It has been said that the most expensive used car is a BMW. After rescuing this ’89 BMW 325i E30 from shelf duty in the front of a garage, I understood why the repair costs on BMWs are so high.  Pictured below is how I first saw this E30 BMW two years before purchasing it. The story is that a neighbor gave this BMW to another neighbor because of starter problems. Turns out the starter actually fell out of the car, or at least fell out of the hole.  The car sat for eight years. I decided since the car was rust free, was relatively unmolested, and the interior was in like new condition,  it was worth saving. Moreover I needed to feed my resurrecting habit. I bought the car for $1,000 and trailered it home. It was a HUGE risk in that I had no clue if the motor would even turn over. 

After getting the car home and into the garage a standard assessment was done. I had ordered a new battery and a cheap starter. I also had ordered a starter bolt kit. Being that the bolt and nut starter hardware was being sold as a kit,($8.95) it seemed to me that this starter issue may be common place. I needed to resurrect this car in careful steps to limit risk, mainly the loss of dollars. Time is a sunk costs in my opinion in the car hobby.

Tackling the starter was the first job, and get the motor to at least turn over. The starter replacement was a two week project requiring patience. Walking away and thinking about the “how” to replace the starter in an extremely tight space with an I6 engine taking up all of the length of the engine bay. After reading countless old internet BMW forums on this very topic,  I was determined to NOT remove the intake and to NOT remove the motor mount bolts and jack up the engine. The challenge was getting one stubborn bolt into the hole from the rear of the bell housing and then get a nut started on the starter side. The body of the car around the bell housing only offered 3/4 inch at best. Sneaking the bolt up from the bottom was not an option. I ended up taping the bolt to my middle finger pointed towards the front of the car and going in from the topside. As I pulled my hand out from behind the bell housing the bolt, loosely taped to my finger came out of the tape loop and entered the hole.  EUREKA!  The next challenge was to install the starter without pushing the bolt out of the bell housing. . All of this is being done blind due to the restricted view underneath the brake booster assy., and the intake. An angled 10MM wrench would not fit. The solution here was cutting off the box end of a 10mm wrench and affixing it to the end of another wrench. Yes again electrical tape saved the day. With the custom wrench on the head of the bolt on the back side of the bell housing,  the bolt stayed in place and the starter was able to be installed. I installed the NEW battery and hit the key, the car turned over. Success!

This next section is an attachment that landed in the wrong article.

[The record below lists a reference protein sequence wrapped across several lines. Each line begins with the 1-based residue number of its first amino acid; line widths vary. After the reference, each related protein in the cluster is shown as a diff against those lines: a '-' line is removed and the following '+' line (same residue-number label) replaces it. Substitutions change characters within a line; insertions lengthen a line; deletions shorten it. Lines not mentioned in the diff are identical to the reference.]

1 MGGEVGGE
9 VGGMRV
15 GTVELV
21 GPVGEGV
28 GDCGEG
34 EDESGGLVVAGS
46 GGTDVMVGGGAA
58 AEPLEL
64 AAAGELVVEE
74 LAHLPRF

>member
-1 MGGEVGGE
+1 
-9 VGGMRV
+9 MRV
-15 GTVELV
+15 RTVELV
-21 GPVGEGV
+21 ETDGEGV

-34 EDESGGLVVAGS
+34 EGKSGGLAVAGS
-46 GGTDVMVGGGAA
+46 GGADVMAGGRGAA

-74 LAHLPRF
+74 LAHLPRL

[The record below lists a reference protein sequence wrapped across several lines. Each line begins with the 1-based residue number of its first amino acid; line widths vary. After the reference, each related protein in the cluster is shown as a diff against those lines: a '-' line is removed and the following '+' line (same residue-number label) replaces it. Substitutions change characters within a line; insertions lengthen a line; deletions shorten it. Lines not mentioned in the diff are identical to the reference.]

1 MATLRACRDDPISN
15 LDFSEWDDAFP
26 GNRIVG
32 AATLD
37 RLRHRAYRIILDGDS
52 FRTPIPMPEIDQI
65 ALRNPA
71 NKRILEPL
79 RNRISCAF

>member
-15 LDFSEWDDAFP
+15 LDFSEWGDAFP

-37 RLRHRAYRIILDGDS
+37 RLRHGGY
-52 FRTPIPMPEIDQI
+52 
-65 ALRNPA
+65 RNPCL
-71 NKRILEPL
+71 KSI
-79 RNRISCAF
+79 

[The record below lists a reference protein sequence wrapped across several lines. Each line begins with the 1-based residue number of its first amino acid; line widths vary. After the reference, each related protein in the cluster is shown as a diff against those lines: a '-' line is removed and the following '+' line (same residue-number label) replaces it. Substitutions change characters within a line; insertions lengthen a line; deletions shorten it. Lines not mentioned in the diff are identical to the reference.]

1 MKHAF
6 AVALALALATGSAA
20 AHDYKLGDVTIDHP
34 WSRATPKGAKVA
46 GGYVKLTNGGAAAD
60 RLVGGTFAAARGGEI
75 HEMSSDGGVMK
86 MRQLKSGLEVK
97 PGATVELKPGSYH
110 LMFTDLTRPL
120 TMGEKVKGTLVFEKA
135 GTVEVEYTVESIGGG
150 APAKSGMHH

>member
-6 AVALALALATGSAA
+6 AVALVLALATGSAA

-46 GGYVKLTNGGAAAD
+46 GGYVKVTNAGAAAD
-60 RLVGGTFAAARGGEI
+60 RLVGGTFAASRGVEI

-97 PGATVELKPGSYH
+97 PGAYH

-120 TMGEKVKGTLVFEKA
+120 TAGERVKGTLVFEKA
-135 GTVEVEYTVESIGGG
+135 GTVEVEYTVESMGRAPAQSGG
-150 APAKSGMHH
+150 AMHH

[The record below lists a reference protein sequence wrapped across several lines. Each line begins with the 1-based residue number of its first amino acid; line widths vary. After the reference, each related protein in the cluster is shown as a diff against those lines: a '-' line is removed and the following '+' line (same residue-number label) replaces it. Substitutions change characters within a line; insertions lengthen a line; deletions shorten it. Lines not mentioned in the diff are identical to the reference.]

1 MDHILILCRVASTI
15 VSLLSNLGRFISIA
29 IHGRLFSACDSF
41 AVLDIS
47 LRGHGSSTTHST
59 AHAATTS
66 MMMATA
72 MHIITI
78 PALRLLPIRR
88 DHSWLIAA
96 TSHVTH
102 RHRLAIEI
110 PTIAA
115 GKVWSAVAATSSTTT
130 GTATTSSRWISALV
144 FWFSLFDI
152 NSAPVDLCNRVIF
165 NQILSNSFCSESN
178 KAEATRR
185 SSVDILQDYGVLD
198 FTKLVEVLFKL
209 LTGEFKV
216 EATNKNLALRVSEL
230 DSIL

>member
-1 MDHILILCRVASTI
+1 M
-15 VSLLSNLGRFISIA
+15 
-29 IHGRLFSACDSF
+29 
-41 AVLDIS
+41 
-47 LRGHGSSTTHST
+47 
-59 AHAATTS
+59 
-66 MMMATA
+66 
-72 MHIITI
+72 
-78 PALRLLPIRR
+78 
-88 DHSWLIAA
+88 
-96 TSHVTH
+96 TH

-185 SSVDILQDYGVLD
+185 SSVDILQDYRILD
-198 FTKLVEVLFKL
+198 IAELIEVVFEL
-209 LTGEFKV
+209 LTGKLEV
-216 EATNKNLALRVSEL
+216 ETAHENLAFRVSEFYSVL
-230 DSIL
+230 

I had added fresh Non-Oxy gas on the ride home the day the car was bought. I do this to shake up the old gas in hopes to saturate the varnish that has no doubt accumulated. With the old gas extracted with a Pella extractor I added a few more gallons of non-oxy fresh gas.  

Fire in the hole!- With fresh gas and a new starter, also fresh oil, it was time for a fire in the hole. When doing this initial start up I like to get the vehicle out of the garage, and have a fire extinguisher on hand. I hit the key and turned the motor for a bit and no fire. I did not hear a fuel pump engage and key-on. Thankfully the German engineers made replacing the fuel pump extremely easy. With the back seat removed, this exposed a trap door, I replaced the fuel pump with only a 5 day delay while I awaited on the part arrival.

Time for a fire in the hole again.  This time when I hit the key the engine fired and the car actually idled. No major bad sounds but the starter was continuing to spin. This is not good. This issue was resolved after online research ,and a wiring diagram determined that I had the starter wired incorrectly.  Because the starter had been already removed when I bought the car I was unable to see how it was wired prior to removal. 

Next was a timing belt for insurance as I had no historical records for the car.  This I outsourced for $350. Well worth the spend. Turns out the timing belt had in fact been replaced but I had the tensioner done as well. 

Over the next few months I chased small issues and gave the car a good cleaning. The tires were in fact dry cracked from sitting. A few short trips around town and a couple longer road trips proved the car road worthy.  All in I had $2,000 into the car. 

A few tweaks for personal preference and I called this rescue done. One was the yellow stickers on the inner high beam headlamps provided for a euro look. 

*Project from 2019